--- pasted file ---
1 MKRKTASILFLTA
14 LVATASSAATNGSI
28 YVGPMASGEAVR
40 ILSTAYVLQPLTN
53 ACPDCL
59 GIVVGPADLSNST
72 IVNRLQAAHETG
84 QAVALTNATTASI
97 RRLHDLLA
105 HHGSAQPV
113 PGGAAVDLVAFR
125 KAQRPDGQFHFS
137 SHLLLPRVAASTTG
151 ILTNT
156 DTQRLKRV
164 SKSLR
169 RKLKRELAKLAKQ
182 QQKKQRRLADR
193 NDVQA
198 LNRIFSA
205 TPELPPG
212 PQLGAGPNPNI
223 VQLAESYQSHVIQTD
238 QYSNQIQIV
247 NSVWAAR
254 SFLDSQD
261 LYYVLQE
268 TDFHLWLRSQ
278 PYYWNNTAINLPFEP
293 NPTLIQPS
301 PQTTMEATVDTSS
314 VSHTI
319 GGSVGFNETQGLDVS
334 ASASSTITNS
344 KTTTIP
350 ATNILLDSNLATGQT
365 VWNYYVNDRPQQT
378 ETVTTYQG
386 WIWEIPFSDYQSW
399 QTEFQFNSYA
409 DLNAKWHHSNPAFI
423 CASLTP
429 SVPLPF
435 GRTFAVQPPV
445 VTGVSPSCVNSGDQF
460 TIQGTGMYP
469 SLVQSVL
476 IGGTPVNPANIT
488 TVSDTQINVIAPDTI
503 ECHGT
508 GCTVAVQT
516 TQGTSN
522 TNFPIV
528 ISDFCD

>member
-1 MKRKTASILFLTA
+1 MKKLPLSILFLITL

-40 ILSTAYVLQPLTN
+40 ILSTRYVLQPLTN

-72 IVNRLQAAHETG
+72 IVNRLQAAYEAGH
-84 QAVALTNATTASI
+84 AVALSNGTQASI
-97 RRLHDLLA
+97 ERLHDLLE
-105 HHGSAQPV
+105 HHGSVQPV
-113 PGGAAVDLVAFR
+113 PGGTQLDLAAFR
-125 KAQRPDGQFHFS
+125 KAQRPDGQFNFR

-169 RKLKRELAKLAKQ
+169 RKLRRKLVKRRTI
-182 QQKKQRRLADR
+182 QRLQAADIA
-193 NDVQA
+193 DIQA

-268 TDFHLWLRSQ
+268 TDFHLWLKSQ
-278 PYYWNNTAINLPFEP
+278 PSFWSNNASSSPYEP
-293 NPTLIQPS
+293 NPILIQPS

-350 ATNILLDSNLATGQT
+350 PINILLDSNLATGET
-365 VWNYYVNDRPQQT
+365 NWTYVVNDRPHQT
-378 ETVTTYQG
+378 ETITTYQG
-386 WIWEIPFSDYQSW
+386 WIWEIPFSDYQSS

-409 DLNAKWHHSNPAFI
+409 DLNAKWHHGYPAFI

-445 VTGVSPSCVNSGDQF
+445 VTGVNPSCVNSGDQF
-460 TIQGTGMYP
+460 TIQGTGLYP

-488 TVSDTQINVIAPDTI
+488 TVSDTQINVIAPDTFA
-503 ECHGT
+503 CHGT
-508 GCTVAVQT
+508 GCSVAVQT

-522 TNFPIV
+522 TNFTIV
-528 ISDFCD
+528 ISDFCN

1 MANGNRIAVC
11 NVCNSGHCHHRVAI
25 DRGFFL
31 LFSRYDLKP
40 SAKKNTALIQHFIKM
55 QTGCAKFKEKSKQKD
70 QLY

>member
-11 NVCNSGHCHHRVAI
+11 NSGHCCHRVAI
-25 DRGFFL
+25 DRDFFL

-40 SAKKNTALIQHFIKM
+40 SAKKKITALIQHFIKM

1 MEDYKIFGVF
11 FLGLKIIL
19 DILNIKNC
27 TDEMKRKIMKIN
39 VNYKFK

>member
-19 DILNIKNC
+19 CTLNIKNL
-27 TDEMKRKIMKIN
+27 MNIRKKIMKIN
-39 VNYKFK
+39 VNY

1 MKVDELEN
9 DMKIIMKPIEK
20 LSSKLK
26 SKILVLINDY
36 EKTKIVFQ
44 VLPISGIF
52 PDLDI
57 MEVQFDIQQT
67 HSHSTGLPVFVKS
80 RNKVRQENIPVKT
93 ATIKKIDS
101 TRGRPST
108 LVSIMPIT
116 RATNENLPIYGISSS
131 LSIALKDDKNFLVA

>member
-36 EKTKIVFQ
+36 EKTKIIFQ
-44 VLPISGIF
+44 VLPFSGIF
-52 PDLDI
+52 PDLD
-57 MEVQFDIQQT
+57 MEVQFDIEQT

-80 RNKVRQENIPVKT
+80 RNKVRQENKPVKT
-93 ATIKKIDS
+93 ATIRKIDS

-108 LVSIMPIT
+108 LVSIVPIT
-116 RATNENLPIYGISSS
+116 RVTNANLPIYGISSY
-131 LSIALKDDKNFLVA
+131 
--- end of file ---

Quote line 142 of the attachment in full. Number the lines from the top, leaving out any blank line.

67 HSHSTGLPVFVKS